Applications will be assessed by an international review panel that is qualified to cover the current theme in the call. Applications are assessed based on their contents. It is therefore important to write the application as clearly as possible and include all important and relevant information. Each application is read and assessed by several members of the panel. The review panel is composed of active researchers as well as individuals outside academia with the expertise necessary to evaluate the relevance of the research. The review panel is appointed by Formas.
Discrimination, such as on the basis of sex, is prohibited in the assessment of applications. The scientific quality and relevance of the proposed research take precedence over aspects of gender equality in the awarding of funding. But in cases where applications have the same assessment scores, the underrepresented sex is given preference.
Read more about Formas’ assessment process.
The applications are assessed based on the following criteria.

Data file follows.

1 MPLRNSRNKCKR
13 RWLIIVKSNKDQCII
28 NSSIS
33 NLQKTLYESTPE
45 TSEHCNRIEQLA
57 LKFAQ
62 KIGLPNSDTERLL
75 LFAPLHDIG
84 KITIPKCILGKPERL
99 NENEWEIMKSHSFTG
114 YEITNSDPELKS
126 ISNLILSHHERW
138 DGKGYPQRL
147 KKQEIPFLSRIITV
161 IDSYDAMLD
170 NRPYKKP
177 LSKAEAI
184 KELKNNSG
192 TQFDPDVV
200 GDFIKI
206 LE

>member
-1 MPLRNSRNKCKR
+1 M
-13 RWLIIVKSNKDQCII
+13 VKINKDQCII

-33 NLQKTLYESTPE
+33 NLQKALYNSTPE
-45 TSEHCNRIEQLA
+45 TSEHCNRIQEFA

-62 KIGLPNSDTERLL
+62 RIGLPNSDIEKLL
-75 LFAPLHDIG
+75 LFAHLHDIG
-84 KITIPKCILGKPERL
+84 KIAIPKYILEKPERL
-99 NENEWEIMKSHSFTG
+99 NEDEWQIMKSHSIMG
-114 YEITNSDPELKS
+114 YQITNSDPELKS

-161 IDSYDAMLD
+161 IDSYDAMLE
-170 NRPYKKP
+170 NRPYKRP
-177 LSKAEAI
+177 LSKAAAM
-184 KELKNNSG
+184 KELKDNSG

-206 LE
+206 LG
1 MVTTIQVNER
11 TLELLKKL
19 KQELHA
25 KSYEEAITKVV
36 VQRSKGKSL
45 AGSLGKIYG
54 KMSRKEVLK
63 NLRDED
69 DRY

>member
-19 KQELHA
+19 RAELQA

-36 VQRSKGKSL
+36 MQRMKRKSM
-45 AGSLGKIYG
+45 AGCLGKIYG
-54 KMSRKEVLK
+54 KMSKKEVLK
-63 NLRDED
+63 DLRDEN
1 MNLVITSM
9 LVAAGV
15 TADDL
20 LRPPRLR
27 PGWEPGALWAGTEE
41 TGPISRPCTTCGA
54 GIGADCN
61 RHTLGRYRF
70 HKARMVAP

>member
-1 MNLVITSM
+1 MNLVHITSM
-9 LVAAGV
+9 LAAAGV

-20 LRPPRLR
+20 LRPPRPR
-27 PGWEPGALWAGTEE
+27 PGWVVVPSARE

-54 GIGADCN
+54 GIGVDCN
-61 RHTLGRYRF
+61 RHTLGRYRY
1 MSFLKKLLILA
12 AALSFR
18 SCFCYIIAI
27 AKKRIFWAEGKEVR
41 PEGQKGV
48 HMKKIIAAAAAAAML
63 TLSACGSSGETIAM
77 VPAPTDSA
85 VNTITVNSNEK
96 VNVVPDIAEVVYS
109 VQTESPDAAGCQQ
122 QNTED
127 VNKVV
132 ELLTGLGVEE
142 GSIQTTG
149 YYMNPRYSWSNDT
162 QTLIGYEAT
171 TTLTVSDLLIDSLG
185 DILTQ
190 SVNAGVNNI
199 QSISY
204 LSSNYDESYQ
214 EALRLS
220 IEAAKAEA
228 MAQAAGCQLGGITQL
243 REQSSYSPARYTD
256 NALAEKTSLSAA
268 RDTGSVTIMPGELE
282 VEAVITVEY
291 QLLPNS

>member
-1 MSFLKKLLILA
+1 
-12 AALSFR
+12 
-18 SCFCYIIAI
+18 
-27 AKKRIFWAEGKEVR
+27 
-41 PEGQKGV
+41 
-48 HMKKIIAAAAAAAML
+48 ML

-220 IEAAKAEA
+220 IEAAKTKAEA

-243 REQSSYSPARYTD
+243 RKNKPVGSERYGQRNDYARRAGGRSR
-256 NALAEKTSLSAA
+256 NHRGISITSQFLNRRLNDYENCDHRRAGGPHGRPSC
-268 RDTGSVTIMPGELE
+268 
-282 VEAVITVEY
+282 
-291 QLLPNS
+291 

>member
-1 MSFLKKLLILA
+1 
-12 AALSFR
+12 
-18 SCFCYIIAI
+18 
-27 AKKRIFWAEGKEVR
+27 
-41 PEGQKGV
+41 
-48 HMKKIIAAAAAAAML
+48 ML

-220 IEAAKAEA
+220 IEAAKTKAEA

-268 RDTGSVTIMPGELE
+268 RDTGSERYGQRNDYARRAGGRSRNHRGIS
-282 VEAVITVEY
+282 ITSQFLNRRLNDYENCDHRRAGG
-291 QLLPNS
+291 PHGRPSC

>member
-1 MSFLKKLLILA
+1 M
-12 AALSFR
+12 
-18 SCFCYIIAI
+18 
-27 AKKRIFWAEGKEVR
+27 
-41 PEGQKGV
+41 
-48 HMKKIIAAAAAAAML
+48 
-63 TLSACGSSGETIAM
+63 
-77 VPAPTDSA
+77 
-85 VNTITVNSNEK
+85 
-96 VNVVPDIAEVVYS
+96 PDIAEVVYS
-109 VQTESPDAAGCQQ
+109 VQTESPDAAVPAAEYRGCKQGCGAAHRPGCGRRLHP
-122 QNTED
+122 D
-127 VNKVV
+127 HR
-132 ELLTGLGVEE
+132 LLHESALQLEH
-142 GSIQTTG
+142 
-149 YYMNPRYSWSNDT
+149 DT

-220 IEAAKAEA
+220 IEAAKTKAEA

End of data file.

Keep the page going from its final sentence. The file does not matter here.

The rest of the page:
The review panel will assess your application with regard to the following:
- Alignment of the purpose with the purpose and focus of the call.
- Scientific relevance of the purpose
- Originality and novelty of purpose, theory and hypotheses
- Possibility of scientifically significant results
Method and implementation
The review panel assesses the following:
- Feasibility and suitability of the scientific method
- The novelty of the method
- Whether the execution plan and timetable are well-defined and realistic
- Whether the publication and communication plan is well-defined and realistic
- The coordination of the project and research team
- Suitability of the multidisciplinary and interdisciplinary approaches
- Whether the proposed research requires ethical considerations and how the applicant plans to take these into account
- The reasonableness of the budget in relation to the project’s organisation and expected results.
Of these points above, the feasibility and suitability of the scientific method carry the most weight.
Here, the review panel weighs the following:
- Scientific quality of publications
- Ability to complete the project according to plan
- Supervisory experience
- Project management experience
- National and international activities, including projects, networks, assignments, honorary assignments, and participation in or arranging workshops or conferences